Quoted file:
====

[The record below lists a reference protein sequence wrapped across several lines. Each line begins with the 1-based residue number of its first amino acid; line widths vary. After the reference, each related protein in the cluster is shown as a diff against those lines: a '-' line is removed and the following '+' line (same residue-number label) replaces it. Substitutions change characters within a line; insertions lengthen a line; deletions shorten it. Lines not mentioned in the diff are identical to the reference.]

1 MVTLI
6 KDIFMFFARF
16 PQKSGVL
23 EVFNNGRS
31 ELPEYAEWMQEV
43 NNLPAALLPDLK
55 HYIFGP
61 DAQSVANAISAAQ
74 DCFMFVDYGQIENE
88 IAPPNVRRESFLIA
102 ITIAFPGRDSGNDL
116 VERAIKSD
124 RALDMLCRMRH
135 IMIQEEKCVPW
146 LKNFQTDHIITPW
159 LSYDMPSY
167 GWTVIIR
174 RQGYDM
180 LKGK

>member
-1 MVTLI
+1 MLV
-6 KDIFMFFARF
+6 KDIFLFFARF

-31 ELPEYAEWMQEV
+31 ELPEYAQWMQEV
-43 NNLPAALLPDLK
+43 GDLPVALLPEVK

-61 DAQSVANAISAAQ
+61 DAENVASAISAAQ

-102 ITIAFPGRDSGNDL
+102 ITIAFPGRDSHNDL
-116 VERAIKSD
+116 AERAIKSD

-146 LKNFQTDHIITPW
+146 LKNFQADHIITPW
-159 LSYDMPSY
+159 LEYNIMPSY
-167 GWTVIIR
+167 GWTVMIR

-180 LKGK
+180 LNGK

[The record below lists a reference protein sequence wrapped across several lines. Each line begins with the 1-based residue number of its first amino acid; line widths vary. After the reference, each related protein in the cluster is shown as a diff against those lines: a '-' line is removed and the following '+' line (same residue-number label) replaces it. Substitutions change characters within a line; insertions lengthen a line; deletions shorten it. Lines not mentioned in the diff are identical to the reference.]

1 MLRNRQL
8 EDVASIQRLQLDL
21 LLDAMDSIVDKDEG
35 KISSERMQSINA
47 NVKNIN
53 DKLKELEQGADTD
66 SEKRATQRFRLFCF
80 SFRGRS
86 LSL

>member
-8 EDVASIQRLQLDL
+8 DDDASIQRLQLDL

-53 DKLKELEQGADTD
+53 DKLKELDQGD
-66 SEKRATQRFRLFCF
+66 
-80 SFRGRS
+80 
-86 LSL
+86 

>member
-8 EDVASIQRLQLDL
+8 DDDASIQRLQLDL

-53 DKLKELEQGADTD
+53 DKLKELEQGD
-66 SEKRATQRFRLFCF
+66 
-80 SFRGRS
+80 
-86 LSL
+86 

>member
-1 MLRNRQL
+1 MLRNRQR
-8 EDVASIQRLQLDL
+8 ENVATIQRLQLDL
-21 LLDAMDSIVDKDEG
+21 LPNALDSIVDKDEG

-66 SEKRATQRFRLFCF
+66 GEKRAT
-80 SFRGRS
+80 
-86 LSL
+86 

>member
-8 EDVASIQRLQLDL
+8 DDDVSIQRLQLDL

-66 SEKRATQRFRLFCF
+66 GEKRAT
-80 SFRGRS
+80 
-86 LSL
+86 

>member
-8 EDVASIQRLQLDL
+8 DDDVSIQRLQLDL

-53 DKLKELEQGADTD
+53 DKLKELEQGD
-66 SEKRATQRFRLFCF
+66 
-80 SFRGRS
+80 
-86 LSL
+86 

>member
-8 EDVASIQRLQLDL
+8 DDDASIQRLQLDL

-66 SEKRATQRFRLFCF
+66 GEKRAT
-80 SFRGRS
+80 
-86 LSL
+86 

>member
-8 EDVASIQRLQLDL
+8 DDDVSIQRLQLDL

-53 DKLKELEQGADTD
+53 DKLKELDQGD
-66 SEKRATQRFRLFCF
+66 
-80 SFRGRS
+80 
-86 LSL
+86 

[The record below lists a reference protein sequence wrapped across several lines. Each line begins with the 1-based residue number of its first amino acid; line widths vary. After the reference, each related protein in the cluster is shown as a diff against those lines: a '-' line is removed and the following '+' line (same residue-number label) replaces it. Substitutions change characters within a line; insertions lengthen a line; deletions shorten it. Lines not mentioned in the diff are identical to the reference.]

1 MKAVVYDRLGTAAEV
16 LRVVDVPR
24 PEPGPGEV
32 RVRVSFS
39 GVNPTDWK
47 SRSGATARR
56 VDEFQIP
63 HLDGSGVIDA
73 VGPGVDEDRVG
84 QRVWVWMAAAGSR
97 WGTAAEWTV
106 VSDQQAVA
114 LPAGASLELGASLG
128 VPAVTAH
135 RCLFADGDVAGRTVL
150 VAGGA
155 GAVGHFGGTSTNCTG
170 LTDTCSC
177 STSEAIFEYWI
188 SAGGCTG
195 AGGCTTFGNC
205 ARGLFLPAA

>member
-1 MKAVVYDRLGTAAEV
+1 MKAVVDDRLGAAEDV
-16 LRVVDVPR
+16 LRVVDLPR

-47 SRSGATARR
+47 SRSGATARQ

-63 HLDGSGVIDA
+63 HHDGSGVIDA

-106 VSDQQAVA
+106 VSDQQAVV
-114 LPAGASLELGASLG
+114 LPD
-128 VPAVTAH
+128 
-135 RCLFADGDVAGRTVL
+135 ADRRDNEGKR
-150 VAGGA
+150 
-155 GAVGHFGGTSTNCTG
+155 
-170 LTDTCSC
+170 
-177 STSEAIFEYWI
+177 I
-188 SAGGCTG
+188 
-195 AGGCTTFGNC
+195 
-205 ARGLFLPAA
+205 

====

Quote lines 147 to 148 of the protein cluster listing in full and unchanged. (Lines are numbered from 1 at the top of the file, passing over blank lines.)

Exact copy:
170 LTDTCSC
177 STSEAIFEYWI